Industry Market Trends

Going Nuclear, Part II

Oct 24, 2005

A bit more generalization and reality. (OK. Maybe this really should have been Part I, a la Quentin Tarantino's Kill Bill I and II…)

One of my favorite games used to be SimCity. You know the Sims. You essentially play god and decide the elements surrounding these imaginary, digitized people: their finances, relationships, living conditions, schedules, work time, and play time. In SimCity, you control a geographical area of a digitized population. You decide the infrastructure, industrial areas, police and fire departments, libraries, recreational and preserved areas, tax structures — and even how to meet energy requirements for various, interconnected cities and towns. That's where my scenarios all fell apart — the power grid. My imaginary citizenry was generally happy, did well financially, had good places to work and play, etc. Problem: power plants and wind farms in my simulations had the odd habit of exploding and, well, generally wreaking havoc. Not good. Thankfully, reality is considerably different. Even more thankfully, I just use power, not determine what, when, and how much.

Recent items here on The Blog have touched upon, for example…

Katrina and Rita Revitalize the Quest for Alternative Energy

Is There Hope Beyond Fossil Fuels?

Will Katrina, Rita, and Shell Oil Revive Oil Shale Possibilities?

Also, of course, we've had a multiple-article series — with heated debate — over global warming, starting with…

No More Denying It: The Planet IS Getting Hotter

Global Warming I: Journalism Breakdown

While debate over global warming continues to rage, I think we can at least attempt to agree on a few points, namely…

• Coal-based energy brings a lot of bang for the buck, but doesn't help CO2 emissions. The U.S. is filthy rich in coal resources, so the development of 'clean' ways to generate power from coal is at least a short-term imperative.

• Oil shale? Really cool stuff, but we're not there yet.

• 'Alternative' energy sources such as solar and wind just can't (yet?) compete with traditional means such as coal-fired power plants. At best, wind, for example, can be used only to supplement traditional methods and, usually just in outlying geographical areas.

• You just can't keep the 'Greens' happy, and I say that not only from various content encountered in research for the articles above and others, but also from some of your comments to those articles. (Yes, for the record, I admit to being 'liberal leaning,' as recently accused. Tree hugging, however, is not my thing. I'm a greedy bastard. Keep your Prius and solar panels, thank you. I want power—a lot of it. I want gobs of power for a boatload of lights, heating, cooling, motors, fans, phones, computers, power tools, and anything else I can plug in or gas up. If we can do so cleanly, all the better. If we can do so independently of the Middle East, can't get much better than that. Tree hugging? Gimme an 8,000-lb, 1,000 hp Hummer that's pollution-free and needs no fuel except from its tiny, self-contained reactor and I'll be one happy S.O.B.)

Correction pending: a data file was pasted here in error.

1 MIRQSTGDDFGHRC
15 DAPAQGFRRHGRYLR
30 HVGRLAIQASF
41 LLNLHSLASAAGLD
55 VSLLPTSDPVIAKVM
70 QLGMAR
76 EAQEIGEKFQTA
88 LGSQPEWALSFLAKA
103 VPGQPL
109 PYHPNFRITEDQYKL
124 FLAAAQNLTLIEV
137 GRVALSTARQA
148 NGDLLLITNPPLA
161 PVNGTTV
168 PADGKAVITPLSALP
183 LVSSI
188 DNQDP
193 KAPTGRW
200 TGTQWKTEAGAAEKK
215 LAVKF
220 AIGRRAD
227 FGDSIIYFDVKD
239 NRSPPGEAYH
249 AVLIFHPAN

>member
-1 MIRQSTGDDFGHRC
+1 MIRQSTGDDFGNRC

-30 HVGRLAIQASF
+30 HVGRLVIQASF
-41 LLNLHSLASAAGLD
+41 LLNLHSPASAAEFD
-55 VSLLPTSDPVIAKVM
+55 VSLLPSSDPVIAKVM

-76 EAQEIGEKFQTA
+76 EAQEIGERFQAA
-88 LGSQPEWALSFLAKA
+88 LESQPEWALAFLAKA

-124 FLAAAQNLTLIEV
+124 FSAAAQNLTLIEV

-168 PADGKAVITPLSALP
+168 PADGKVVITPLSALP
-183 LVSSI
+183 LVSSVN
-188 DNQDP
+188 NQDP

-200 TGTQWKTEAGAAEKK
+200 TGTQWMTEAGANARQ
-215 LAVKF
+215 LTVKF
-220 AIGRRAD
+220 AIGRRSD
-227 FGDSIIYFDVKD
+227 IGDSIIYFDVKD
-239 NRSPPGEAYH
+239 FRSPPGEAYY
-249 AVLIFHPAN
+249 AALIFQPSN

That takes us, seemingly naturally, back to nuclear (as recently touched upon here in The Blog.).

While nuclear discussion will often trigger horrible images of Three Mile Island and Chernobyl, the reality is that nuclear has proven to be remarkably safe. Take a look at this map from the International Nuclear Safety Center, for example, for a glimpse of just how prolific nuclear already is. Especially on the eastern seaboard and in the Midwest, we're quite happily and safely surrounded by nuclear power plants. Granted, some of the stations within those plants have already been decommissioned—thankfully—for safety reasons. Plants are being decommissioned simply because they're getting old.

(An excellent resource about nuclear power exists here on Wikipedia, and covers everything from the history of nuclear power to understandably descriptions of various type of reactors and, of course, safety.)

How old? 'Even before the 1979 Three Mile Island accident, new orders for nuclear plants in the U.S. had ceased for economic reasons primarily related to greatly extended construction times. As of 2004, no new nuclear plants have been ordered in the USA since 1978, although that may change by 2010.'

Populations are growing at a staggering rate worldwide. Energy consumption is expected to grow to insane levels—globally—within just a few decades. Alternative energy sources, as they currently exist, simply will not meet this demand. Coal would work, which leads us back to the pollution problem and that little matter of global warming. Nuclear seems our only way out with current technologies: enormous power generation potential, competitive plant costs, cheaper energy for the masses, and great profit levels for the 'big, bad, corporations.' Hey, everyone wins.

(Within hours of this writing, an interesting article appeared on the Guardian Unlimited UK site. It discusses Prime Minister Blair's Chief Scientist's position calling for a new generation of reactors, and that relying on renewable energy is a 'tough challenge.')

Continued in Going Nuclear, Part III...